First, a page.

Canadians will soon be able to access and apply for more federal government services online, from passports to payments, says Canada’s premier citizen services minister.
Terry Beech says he’s also open to innovation and using new technology like artificial intelligence to improve the way the government delivers services to Canadians.
“I think fundamentally it’s my job to wake up every day thinking about how we’re improving the customer service experience for Canadians,” Beech said in an interview with Breaking:.
Beech’s appointment to the newly created post comes as the government has been criticized in the headlines and by the opposition in recent months over problems delivering basic services to Canadians.
News reports have featured images of long lines and people camping out to apply for passports. In the House of Commons, Conservative MPs have repeatedly spoken about a “broken” government, saying lines have grown longer, delays longer and services slower.
Details to polish
While Prime Minister Justin Trudeau created the new post of citizen services minister and handed it over to Beech, a former tech entrepreneur, many of the details remain to be worked out.
While the Employment and Social Development Department (ESDC) is designated in an order in council to “provide support” and will be informed by Service Canada, Beech acknowledges that it does not yet know which services it will oversee and which services may remain. under the umbrella of other government departments.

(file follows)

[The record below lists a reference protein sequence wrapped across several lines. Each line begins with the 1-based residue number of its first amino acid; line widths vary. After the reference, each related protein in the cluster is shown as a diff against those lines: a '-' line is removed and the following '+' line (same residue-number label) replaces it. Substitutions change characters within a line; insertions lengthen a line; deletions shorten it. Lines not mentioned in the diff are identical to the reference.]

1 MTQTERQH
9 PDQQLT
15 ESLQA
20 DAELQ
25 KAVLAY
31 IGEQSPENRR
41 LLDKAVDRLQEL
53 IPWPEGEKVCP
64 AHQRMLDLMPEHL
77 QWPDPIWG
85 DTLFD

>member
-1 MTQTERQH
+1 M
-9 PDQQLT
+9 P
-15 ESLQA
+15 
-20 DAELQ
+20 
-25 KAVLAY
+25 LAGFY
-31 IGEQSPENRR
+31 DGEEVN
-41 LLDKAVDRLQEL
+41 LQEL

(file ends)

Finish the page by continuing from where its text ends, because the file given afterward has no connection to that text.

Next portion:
“Exactly where the footprint begins and ends and those blurred lines about what we might do or what we should be doing or what we might do in the future, all of that remains to be defined,” Beech explained. “I don’t have a mandate letter yet.”
Among the programs Beech hopes to oversee is the new national dental program.
A priority for Beech will be to make federal government services to Canadians “digital first” and “digital by design.”
“I’m sure there will be some people who will be concerned when we first talk about digital,” Beech said. “Digital first doesn’t mean we won’t have in-person options or options over the phone. But for those people who are more comfortable being served digitally, making those options available.”
One area where big changes are being worked on is passports, Beech said. Last year’s backlog, which peaked at 316,000 applications, made officials learn more about how to improve passport services, he said.
“There’s a new intake system that’s going to be more efficient, it’s called Tempo,” Beech said. “We have new printers for the new passports. They are five times faster than legacy systems.”
The way Canadians apply for those passports will also change, he said.
“If you think about the passport lines at passport offices or Service Canada offices, in the very near future here, you won’t actually have to go to a passport office,” he explained. “And if you choose to go to a passport office, the lines there will be significantly reduced because people who prefer to do business with the Canadian government online will be able to do so.”